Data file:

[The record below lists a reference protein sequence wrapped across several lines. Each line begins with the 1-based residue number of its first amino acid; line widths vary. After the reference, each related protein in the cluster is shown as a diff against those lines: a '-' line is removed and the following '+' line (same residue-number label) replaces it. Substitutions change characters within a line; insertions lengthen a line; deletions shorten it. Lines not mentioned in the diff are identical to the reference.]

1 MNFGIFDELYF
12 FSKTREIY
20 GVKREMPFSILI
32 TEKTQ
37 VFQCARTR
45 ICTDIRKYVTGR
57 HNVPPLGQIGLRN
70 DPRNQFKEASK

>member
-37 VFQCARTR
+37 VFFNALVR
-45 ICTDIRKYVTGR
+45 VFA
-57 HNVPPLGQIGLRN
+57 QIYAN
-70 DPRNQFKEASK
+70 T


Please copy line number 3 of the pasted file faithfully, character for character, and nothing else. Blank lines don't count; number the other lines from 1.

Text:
12 FSKTREIY